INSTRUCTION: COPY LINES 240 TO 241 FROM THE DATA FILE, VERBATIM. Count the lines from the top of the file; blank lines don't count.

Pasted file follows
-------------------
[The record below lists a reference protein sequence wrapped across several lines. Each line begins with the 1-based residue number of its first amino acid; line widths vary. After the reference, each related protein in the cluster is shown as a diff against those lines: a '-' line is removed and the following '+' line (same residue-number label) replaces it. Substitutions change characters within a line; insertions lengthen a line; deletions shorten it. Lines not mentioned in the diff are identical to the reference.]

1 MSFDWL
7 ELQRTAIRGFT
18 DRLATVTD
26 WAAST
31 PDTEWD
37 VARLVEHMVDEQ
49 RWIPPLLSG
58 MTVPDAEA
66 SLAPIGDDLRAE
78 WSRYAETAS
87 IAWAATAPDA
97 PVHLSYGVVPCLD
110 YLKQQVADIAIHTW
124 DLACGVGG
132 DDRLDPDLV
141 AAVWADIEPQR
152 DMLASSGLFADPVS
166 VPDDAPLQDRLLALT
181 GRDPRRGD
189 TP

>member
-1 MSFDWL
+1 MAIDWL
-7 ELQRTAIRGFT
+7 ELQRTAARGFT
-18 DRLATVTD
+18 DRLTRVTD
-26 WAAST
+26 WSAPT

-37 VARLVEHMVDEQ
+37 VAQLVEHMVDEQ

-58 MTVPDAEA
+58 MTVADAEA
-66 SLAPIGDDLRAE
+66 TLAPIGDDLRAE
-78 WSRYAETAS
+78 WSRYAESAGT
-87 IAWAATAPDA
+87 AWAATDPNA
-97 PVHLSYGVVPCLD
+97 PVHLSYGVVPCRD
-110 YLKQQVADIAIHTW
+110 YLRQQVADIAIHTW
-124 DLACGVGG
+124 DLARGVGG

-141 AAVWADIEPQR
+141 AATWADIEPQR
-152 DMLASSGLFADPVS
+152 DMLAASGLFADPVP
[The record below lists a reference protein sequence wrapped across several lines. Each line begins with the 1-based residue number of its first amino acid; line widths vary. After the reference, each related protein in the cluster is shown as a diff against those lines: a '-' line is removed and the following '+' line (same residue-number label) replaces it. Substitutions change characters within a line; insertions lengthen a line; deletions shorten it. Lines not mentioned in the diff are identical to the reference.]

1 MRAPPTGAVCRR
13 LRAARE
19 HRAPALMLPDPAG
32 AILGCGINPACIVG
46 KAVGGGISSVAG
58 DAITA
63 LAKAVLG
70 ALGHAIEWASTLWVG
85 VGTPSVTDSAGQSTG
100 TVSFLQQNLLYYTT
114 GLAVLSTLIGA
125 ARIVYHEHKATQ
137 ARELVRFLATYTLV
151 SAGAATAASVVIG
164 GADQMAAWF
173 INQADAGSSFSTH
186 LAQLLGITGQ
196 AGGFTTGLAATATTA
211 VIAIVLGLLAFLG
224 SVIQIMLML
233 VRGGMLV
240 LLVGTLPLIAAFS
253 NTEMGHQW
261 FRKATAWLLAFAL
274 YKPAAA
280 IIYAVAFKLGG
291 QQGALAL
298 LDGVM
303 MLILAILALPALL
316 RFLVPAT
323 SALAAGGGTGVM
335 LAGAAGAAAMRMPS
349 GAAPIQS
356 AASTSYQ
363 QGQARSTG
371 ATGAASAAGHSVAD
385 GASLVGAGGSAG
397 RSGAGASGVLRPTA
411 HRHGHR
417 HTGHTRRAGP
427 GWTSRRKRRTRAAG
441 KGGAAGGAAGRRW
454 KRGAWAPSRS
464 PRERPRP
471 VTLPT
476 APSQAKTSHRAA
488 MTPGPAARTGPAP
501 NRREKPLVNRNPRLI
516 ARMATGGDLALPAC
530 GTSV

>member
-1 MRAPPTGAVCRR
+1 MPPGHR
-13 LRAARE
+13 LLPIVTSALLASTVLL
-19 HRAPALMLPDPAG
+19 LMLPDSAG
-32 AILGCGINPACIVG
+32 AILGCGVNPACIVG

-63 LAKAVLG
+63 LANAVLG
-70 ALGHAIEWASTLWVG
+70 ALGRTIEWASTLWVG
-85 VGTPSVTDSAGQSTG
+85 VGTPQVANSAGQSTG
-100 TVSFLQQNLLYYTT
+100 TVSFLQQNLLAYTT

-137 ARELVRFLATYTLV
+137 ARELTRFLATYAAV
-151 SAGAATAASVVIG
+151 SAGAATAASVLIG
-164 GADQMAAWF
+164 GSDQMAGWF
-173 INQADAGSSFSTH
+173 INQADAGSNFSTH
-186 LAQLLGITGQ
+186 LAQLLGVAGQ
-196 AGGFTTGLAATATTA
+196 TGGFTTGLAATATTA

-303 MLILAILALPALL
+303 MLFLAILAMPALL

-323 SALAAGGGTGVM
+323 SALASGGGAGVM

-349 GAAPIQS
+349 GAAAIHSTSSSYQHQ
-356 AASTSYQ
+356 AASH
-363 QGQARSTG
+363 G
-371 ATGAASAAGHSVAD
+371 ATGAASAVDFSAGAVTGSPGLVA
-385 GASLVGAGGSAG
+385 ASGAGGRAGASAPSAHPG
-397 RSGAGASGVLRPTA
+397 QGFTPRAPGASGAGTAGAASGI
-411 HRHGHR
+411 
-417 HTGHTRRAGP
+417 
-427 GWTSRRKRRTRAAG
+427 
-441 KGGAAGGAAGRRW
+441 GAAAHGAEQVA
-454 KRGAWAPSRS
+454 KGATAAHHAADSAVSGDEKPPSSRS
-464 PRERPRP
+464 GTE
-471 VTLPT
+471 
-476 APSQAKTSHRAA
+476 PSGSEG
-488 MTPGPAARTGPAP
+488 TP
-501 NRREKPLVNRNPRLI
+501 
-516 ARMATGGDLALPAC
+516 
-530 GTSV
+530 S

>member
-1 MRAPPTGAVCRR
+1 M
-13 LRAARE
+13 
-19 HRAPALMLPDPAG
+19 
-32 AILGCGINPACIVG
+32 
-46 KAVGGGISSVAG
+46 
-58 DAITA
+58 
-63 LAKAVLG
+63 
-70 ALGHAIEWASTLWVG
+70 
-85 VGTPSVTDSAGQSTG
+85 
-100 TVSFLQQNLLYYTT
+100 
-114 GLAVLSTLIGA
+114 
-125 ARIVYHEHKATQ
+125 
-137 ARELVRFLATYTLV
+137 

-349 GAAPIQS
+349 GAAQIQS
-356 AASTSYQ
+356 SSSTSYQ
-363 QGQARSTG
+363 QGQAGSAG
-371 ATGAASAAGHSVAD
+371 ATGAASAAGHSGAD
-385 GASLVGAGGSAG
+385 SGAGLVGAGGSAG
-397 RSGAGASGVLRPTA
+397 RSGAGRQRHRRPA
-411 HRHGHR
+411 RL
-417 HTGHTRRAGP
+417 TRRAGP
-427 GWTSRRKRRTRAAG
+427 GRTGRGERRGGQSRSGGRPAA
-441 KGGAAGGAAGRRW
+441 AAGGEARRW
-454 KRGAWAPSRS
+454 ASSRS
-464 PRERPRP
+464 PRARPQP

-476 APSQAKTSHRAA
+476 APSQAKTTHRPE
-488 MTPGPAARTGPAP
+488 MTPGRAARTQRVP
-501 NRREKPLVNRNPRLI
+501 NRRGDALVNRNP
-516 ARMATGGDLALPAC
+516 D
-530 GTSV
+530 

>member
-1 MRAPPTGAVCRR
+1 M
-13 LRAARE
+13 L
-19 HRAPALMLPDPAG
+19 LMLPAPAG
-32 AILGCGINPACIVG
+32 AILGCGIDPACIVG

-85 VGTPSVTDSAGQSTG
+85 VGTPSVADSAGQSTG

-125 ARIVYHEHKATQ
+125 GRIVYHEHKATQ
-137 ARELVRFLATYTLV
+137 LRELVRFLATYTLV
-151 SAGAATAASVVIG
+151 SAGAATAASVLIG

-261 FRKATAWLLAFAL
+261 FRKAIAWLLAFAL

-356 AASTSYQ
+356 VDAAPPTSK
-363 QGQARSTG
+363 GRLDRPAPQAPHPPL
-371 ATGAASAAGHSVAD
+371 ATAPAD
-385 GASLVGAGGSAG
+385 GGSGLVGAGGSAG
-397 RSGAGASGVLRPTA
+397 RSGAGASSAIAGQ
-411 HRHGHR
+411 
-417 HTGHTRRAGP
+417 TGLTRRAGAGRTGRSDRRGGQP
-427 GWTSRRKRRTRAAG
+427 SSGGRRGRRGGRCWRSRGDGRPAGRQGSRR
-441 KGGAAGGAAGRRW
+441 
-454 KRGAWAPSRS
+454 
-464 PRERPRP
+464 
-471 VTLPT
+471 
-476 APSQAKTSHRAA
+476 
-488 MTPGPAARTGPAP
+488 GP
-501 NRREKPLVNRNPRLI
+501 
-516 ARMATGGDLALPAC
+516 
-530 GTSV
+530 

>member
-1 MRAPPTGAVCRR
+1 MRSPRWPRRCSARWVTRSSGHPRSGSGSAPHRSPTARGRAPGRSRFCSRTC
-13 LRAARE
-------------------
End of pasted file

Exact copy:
+32 AILGCGIDPACIVG

-85 VGTPSVTDSAGQSTG